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Redditors organize Christmas-present drive for alleged Silk Road kingpin

It may not even be Thanksgiving yet, but it’s already Christmas season on the Dark Net.


Aaron Sankin


Ross Ulbricht has been sitting in jail since the day last October, when federal agents swarmed the Glen Park Public Library in San Francisco and led him out in handcuffs. The 30-year old Austin, Tex. native was accused of using the handle “Dread Pirate Roberts” to run the Silk Road, then the world’s biggest online back market for everything from forged documents to a pharmucopia of illegal narcotics.

Over the ensuing months, while Ulbricht has been awaiting trail, a group of Redditors have elected to band together to make his holiday season a little bit jollier. In a recent thread posted to Reddit’s r/DarkNetMarkets community, Reddit’s hub for discussion about online back markets, a group of the site’s users are collaborating to buy Christmas presents for Ulbricht and mail them to him in prison.

Ross Ulbricht Christmas Present Drive Reddit Post

Screencap via Reddit

Suggestions about yoga mats come from reports that Ulbricht has taken to leading a yoga class for the other prisoners. Although, any attempts to send yoga supplies will almost certainly be unsuccessful.

“That is so wonderful of them [to organize a gift drive]. … However, nothing can be sent to Ross in prison except books directly from seller (i.e.: Amazon or another seller),” wrote Ulbricht’s mother, Lyn, in an email to the Daily Dot. “I wish it were otherwise. I asked him about this just yesterday when I saw him. He has a lot of books right now and is spending most hours reviewing the pile of discovery.”

A fierce advocate for both her son and for Internet freedoms, Lyn adds:

“Honestly, donations to his legal defense fund would go farthest to helping Ross right now. Even though we’ve raised a lot, we are way behind because it’s so incredibly expensive, and the trial will be even more costly. Plus, we have forensic experts to pay, so whatever they might have spent on something else would be best spent there. Donations into his commissary account would be useful too if people preferred to do that. In that case he can buy himself what he needs and wants. Of course we make sure that this is always funded, and Ross is quite frugal, but that would also be a help.”

While donations to Ulbricht’s legal defense fund, which his mother is running, can be made through her website, contributions to he commissary account can only be sent via Western Union through the Department of Prisons at the account number #18870-111.

The organizers of the drive didn’t respond to a request for comment, but there are a number of possible reasons why they might be supporting Ulbricht. Setting aside arguments that Ulbricht is innocent and being unjustly railroaded, even if he was the creator of the Silk Road, it’s not hard to see why a decent number of people might want to buy him a Christmas present.

Ulbricht allegedly ran the Silk Road as a libertarian political statement as much as a money-making venture. In a post on his LinkedIn page that can easily be interpreted to be talking about the Silk Road, Ulbricht wrote:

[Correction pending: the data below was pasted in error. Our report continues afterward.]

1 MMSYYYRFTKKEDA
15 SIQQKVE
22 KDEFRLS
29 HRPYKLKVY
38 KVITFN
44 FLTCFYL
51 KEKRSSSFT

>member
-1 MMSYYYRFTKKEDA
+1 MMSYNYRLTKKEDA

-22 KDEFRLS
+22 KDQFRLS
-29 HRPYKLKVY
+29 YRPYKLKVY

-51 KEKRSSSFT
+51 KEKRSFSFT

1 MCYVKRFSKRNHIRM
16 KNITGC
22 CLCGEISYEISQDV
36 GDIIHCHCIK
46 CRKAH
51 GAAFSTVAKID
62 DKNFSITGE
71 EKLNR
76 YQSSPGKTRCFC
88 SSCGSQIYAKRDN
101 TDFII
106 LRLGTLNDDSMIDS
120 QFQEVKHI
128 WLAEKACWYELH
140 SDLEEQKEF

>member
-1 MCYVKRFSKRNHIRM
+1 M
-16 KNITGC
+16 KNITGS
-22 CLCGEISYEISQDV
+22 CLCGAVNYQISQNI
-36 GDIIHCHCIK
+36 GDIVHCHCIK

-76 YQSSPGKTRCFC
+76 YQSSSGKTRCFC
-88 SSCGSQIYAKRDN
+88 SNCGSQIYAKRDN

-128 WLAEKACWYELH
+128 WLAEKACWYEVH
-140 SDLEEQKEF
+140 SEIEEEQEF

I want to use economic theory as a means to abolish the use of coercion and agression [sic] amongst mankind. Just as slavery has been abolished most everywhere, I believe violence, coercion and all forms of force by one person over another can come to an end. The most widespread and systemic use of force is amongst institutions and governments, so this is my current point of effort. The best way to change a government is to change the minds of the governed, however. To that end, I am creating an economic simulation to give people a first-hand experience of what it would be like to live in a world without the systemic use of force.

For people who share those ideals, and maybe also appreciate how the Silk Road made it possible for them to buy pot without having to make awkward small talk with their drug dealers, showing Ulbricht some appreciation isn’t hard to understand.

There’s also the argument to be made—in The Atlantic, for example—that Ulbricht’s alleged work on the Silk Road actually made the world less dangerous place by taking drug transactions off the street, thereby decreasing the possibility of violence for things like gang turf wars, as well as instituting a rating system that pushed customers to buy products from well-respected dealers instead of those selling dangerous fakes.

In addition, the most eyebrow-raising allegations against Ulbricht, that he hired professional hitmen to kill several people, didn’t actually make it into the Department of Justice’s criminal indictment. Even though Ulbricht was initially painted as a cold-blooded killer in the days immediately following his arrest, its appears as if prosecutors may not have enough evidence to actually prove it. (Or, they could be waiting to charge him for the alleged murder-for-hire schemes if their other charges don’t stick at trial.)

Viewed in this light, efforts to help Ulbricht make a good amount of sense.

“Please convey to these good people how much we appreciate their thinking of Ross at Christmas,” wrote Lyn Ulbricht. “We are very touched by this and will tell Ross next time we speak to him.”

Illustration by Jason Reed | Remix by Fernando Alfonso III

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